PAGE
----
Probe's sun flybys offer new glimpse into solar wind and flares

Wednesday, January 29, 2020
Illustration of the Parker Solar Probe near the sun.

The Parker Solar Probe Illustration: NASA/Johns Hopkins APL/Steve Gribben

As the data from NASA’s Parker Solar Probe (PSP) begin to pour in, UNH researchers are gaining a flurry of insights about the activity coming from our closest star.

The newest data show how plasma released after a solar flare — a sudden flash of increased brightness — can accelerate energetic particles and cause them to pile up, which generates large numbers of particles that become highly energized. These high-energy particles, moving almost at the speed of light, create dangerous radiation conditions that can disrupt electronics and satellites in space, and cause harm to spacecrafts and astronauts. 

“These events challenge our understanding of how particles are energized and transported both close to the sun and further out in the inner solar system.” 

“We’re getting some of the earliest observations from this mission to the sun on how the coronal mass ejections — the sun’s release of plasma and energy — build up particles released after solar flare events,” said Nathan Schwadron, professor of physics in UNH’s Space Science Center. “Because energetic particles are accelerated near the sun, by flying closer and getting a better look we are able to observe the beginning of the energization process and see them actually start to pile up like snow that piles up in front of a snowplow. Instead of an actual snowplow, it is the coronal mass ejections released from the sun that cause the buildup of this material in space.”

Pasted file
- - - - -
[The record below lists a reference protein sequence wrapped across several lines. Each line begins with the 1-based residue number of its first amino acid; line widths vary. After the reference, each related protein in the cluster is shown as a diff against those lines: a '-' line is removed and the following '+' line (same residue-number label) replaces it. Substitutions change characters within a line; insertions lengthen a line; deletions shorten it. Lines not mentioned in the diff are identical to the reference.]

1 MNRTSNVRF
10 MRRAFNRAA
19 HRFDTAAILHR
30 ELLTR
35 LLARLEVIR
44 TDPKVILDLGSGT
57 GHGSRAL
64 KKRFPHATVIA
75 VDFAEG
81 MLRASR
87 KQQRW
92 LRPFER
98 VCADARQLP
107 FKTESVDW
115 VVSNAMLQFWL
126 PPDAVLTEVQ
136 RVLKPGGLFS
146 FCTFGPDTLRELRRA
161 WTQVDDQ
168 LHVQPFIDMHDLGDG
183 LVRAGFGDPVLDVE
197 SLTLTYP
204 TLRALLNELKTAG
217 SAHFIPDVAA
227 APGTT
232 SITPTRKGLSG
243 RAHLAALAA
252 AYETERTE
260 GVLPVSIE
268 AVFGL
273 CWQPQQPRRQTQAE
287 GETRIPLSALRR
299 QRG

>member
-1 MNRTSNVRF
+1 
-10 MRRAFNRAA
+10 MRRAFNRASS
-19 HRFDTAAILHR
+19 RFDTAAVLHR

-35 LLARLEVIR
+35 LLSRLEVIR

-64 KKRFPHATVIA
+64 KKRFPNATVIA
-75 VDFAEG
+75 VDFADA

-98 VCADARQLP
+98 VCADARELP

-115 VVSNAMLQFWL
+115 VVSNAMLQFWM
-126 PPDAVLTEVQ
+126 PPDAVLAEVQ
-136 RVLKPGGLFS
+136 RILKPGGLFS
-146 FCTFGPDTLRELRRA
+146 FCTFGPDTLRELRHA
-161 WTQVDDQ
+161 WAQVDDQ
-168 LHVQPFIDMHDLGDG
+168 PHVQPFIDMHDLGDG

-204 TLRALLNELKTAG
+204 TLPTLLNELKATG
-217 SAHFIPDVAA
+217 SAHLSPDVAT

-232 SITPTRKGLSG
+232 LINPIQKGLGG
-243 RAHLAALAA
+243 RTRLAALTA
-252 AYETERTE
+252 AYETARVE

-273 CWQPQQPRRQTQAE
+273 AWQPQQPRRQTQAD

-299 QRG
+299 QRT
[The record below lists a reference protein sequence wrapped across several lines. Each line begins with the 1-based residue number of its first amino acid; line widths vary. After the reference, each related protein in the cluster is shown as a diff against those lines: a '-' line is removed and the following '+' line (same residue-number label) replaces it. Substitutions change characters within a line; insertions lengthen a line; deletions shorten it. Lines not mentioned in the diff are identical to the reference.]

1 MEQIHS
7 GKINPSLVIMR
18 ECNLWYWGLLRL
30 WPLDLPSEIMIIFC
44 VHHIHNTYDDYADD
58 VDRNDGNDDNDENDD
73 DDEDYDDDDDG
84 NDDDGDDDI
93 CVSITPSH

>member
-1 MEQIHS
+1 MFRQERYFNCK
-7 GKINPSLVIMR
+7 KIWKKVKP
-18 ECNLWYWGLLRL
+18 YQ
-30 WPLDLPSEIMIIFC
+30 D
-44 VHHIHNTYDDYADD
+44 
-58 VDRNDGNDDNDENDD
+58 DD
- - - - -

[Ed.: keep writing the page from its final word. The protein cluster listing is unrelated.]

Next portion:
Schwadron’s research, published in Astrophysical Journal Supplement Series, is based on data from the Integrated Science Investigation of the Sun (ISOIS), one of four scientific instruments aboard the PSP. ISOIS focuses on the particles that are energized and fly faster than the solar wind. By flying the PSP close to the sun to learn more about how these particles move, scientists hope to improve space weather forecasts to better protect technology and human health.

ISOIS has provided additional recent insights: Schwadron was involved in another study published in Nature that indicates high-energy particles coming from the sun are more varied and numerous than previously thought. Taken together, the results of both studies provide a unique look at how these particles become so fast moving and what causes their speed to accelerate.

“We had to go close to the sun to discover the large variation of energetic particle events it produces,” Schwadron says. “These events challenge our understanding of how particles are energized and transported both close to the sun and further out in the inner solar system.” 

UNH is involved in other aspects of the PSP missions as well; Ben Chandran, professor of physics in UNH’s Space Science Center and the Department of Physics and Astronomy, assists with the Electromagnetic Fields Investigation (FIELDS) instrument and the Solar Wind Electrons Alphas and Protons (SWEAP) experiment on board. In two other studies, also published in Nature, the FIELDS and SWEAP teams focused on “slow” solar wind — the charged particles that flow less than 500 km per second. FIELDS data indicate that the slow solar wind is emerging from holes in the sun’s corona — the outermost layer of the sun — located near its equator. To the team’s surprise, SWEAP data uncovered large rotational velocities in the near-sun solar wind, which may help scientists understand how the sun’s own rotational motion gradually slows down over time.